I think hyperinflation is one of the key economic exports of the US. The whole notion taught in schools that recession is followed by war followed by prosperity followed by peace, etc, is a false economic model. Peace brings on recessions? Only war can bring prosperity?
Unless we break that cycle, repeat hyperinflation is the future.
Great gadgets, I especially like the Party in a Box, though the Ego cameras and the sleek-looking wireless speakers from Pure are quite cool as well. I think the high-tech scale would give me a bit more information than I'd like to know--I generally avoid human-weighing devices! And as an avid iPod listener when jogging or biking, any inovations in earphone technology are always welcome.
Apersher--I agree. This one seems to be the most beneficial and probably would be the one most used in our family. Junko, great post though. It's really fun to keep up with what's happening in these shows. I am sure the engineering staffs work long and hard coming up with new gadgets and novalities for these presentations. Let's hope they find a market for theri devices.
Indeed, some of the gadgets are innovative, but it also looks like a few are seeking to satisfy a need that I don't have. Some of the toys are definitely "something new", but not "the next big thing" by any standard that I would agree with. The health scale is quite interesting, but I didn't see how it can provide all of those outputs with only measuring weight and ambient carbon dioxide levels. Possibly I missed how that would allow calculating one's body mass index.
The flying device that can follow one's spouse is interesting, not because of that application but rather because of the claimed range and flying time. That does seem like a real advance, or perhaps some serious optomism, maybe?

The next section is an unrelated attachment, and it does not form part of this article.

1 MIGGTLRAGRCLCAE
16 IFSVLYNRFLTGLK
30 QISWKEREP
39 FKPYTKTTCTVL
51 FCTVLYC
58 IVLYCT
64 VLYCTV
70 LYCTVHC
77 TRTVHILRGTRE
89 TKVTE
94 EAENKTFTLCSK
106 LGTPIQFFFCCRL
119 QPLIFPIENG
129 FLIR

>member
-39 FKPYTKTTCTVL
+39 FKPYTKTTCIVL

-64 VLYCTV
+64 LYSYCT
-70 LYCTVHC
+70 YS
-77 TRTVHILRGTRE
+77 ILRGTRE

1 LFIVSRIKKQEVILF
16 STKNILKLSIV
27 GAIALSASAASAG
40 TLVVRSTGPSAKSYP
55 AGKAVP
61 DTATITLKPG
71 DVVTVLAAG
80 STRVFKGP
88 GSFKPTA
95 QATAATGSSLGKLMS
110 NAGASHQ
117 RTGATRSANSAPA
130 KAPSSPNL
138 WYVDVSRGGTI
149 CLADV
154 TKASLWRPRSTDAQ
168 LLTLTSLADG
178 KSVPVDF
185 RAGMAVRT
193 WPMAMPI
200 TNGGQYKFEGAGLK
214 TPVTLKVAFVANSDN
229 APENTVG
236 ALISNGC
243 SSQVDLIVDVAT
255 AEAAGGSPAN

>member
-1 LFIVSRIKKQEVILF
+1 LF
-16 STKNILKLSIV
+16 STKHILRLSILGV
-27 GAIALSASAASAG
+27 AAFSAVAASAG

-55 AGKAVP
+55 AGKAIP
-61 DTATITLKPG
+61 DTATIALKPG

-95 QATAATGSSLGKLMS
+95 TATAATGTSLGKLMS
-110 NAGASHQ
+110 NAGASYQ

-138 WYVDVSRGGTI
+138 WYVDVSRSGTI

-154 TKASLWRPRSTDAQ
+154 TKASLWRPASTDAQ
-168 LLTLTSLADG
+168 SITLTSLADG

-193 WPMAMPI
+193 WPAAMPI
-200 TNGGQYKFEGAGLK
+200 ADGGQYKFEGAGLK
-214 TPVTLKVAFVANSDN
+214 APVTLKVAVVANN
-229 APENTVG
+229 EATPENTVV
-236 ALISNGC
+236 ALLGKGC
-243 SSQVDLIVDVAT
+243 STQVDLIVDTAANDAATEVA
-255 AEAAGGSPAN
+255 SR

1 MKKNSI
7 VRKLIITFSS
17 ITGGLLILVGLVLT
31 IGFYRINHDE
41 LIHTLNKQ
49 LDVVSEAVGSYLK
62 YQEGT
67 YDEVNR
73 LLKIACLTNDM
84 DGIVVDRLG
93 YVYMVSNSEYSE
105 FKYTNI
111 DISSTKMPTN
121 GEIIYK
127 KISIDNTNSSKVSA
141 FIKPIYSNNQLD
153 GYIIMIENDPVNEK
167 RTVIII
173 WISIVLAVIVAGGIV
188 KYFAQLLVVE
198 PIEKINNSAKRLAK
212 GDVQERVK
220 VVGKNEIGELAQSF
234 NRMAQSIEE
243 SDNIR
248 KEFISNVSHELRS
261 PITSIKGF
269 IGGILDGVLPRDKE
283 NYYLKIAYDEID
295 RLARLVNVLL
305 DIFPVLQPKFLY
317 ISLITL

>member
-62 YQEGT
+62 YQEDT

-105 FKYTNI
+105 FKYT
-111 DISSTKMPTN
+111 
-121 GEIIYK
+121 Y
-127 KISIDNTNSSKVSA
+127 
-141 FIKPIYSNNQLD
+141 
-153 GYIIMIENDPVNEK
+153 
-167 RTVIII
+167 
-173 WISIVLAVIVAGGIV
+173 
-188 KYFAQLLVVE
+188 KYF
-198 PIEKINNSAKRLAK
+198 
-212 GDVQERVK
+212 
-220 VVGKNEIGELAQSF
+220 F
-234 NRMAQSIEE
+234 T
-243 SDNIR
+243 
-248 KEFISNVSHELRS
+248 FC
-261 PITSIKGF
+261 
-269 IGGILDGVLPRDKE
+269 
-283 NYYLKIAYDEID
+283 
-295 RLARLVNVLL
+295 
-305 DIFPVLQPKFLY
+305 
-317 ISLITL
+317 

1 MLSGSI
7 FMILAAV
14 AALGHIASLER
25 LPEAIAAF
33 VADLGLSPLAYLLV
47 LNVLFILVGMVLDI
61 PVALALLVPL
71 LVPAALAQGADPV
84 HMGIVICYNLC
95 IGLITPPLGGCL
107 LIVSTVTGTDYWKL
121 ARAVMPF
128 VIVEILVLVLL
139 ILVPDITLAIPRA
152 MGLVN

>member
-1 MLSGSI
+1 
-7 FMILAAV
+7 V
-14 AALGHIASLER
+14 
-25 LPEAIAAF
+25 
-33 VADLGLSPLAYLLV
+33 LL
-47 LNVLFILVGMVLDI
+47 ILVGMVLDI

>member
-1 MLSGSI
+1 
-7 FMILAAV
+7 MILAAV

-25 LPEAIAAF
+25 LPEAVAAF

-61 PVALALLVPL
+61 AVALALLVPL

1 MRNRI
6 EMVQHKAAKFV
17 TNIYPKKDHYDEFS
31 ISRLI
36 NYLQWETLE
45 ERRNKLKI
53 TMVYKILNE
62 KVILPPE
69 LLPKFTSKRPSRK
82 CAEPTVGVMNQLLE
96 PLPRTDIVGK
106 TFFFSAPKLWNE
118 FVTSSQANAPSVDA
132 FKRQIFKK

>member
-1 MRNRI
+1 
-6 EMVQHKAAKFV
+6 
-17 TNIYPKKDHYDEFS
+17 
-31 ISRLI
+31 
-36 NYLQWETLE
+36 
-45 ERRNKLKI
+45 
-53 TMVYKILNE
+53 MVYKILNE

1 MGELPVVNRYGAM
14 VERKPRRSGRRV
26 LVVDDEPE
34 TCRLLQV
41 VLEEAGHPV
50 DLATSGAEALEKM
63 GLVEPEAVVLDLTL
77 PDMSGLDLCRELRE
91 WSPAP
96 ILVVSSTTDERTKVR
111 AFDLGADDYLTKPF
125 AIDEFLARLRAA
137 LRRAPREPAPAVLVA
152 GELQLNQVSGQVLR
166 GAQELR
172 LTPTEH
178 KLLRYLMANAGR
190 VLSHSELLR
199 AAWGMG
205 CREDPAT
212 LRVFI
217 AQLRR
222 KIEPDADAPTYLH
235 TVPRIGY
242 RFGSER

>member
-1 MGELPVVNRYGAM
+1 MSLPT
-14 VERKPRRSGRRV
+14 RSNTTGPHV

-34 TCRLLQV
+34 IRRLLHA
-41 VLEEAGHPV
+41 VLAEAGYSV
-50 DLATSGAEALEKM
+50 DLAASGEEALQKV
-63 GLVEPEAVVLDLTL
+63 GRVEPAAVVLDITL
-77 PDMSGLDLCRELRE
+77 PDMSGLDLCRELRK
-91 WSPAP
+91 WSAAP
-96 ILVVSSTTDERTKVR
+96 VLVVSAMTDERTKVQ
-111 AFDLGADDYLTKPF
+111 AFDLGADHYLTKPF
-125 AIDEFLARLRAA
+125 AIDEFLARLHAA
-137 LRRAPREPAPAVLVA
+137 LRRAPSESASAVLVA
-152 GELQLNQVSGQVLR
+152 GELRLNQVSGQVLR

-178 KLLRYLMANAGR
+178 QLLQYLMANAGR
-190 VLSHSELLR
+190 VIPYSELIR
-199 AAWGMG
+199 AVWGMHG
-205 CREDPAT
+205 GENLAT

I am inclined to agree that it seems like the stuff is overpriced, but then we need to remember that the show is aimed right at people with more money than sense, and those folks can easily be persuaded to part with money.
Some shows are about business. They are only for buyers and sellers-period. Other shows, especially CES today, are what I call Flagpole Shows. Using the old metaphor, items are hoisted up the flag pole to see who salutes.
Of course they're overpriced. They're prototypes or, in many cases, have moved beyond that stage but have not gone to production. As many mentioned here, the sales just aren't high enough to bring the prices down.
It's a great place to see new trends in the truest since. Trends move very slowly. Those who are attentive and patient can see the next big thing. The real trick is in knowing which company will be in the lead.
Engineers at Fuel Cell Energy have found a way to take advantage of a side reaction, unique to their carbonate fuel cell that has nothing to do with energy production, as a potential, cost-effective solution to capturing carbon from fossil fuel power plants.
This is part one of an article discussing the University of Washington’s nationally ranked FSAE electric car (eCar) and combustible car (cCar). Stay tuned for part two, tomorrow, which will discuss the four unique PCBs used in both the eCar and cCars.
Researchers working with additive manufacturing have said multimaterial techniques will allow industry “to fabricate materials with combinations of density, strength, and thermal expansion that do not exist [yet].”